So much for the idea that Walmart (NYSE: WMT) is a boring stock. Shares gained over 40% in 2017 as the retailer added $80 billion to its market capitalization and trounced the broader market. That rally looks even more impressive when judged against industry peers. Target shed 9% in 2017; Kroger shareholders endured a 20% slump; and Wal-Mart roughly doubled Costco's return for the year.
A big factor in that outperformance was investors' low expectations about the retailing giant's business. And with much more optimism attached to the stock today, it will be harder for Walmart to surprise Wall Street in 2018. Still, the year ahead should include sales records and significant cash returns, tempered by sluggish profits and a brutal fight for market share.
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More traffic online and offline
Walmart achieved faster revenue growth the hard way in 2017 -- through increased store traffic. Comparable-store sales accelerated in each of the last two quarters, rising from 1.4% to 1.8% before reaching 2.7% just ahead of the holiday shopping season. Customer traffic held steady over those nine months at a 1.5% gain, just as management hoped it would.
The growth momentum translated to the digital sales channel, too, where revenue was up 50% in the third quarter, compared to a 42% increase for Costco and a 24% boost at Target. These successes demonstrate that the retailing titan has the right pricing strategy to win market share, so shareholders shouldn't be surprised to see healthy sales growth online and in physical stores.
Cash returns are likely to rise as well, thanks to a steadily growing dividend and management's aggressive stock repurchase spending. Walmart returned $14.5 billion to shareholders through these channels in fiscal 2017, compared to $10 billion in the prior year.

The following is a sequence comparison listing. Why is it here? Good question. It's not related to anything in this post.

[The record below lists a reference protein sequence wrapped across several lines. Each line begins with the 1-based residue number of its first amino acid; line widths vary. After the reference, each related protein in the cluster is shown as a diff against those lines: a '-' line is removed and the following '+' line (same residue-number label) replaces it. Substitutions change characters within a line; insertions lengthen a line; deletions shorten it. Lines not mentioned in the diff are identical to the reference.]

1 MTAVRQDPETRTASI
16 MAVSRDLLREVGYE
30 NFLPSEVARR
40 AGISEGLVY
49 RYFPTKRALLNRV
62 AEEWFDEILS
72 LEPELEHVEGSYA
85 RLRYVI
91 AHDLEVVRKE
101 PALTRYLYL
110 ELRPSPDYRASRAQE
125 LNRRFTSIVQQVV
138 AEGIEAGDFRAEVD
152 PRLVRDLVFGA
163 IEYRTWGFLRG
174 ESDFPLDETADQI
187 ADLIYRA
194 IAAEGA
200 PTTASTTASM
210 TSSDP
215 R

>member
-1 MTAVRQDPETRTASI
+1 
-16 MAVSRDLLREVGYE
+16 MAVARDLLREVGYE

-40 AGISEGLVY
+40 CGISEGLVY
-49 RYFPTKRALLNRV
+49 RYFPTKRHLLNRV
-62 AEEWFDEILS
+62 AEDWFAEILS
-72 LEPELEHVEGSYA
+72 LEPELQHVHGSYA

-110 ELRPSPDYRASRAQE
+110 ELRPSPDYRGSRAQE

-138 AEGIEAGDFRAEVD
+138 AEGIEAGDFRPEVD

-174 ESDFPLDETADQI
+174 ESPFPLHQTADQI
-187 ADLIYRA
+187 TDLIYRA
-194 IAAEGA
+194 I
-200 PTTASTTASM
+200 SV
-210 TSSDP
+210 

Even the brightest operating scenario involves some bad news for the business, though. Walmart has had to spend lots of cash to build out its online sales infrastructure, even as it allocates more capital toward improving its in-store shopping experience. Thanks to these rising expenses, operating income worsened to $16 billion, or 4.4% of sales, from $16.5 billion, or 4.7% of sales, over the first three quarters of fiscal 2018. Walmart's free cash flow is down significantly, too, at $10 billion compared to $12 billion. In other words, while the company is enjoying faster growth, it's paying a price for that success.
Competition won't be letting up in 2018, either. Kroger recently abandoned its long-term annual profit targets while vowing to cut prices as much as necessary to protect its market share. Target is also chasing value-focused shoppers and is allowing its profitability to sink in the process. Costco, meanwhile, is logging its fastest customer traffic growth in years and has aggressive plans to expand its store base and its online offerings.
Walmart won't have to beat all of these rivals for the stock to make a decent investment in 2018. But given the huge 2017 rally, investors will likely be disappointed if they don't see evidence that spending aimed at improving the in-store and online shopping experiences is delivering modestly increasing market share and rising profits.
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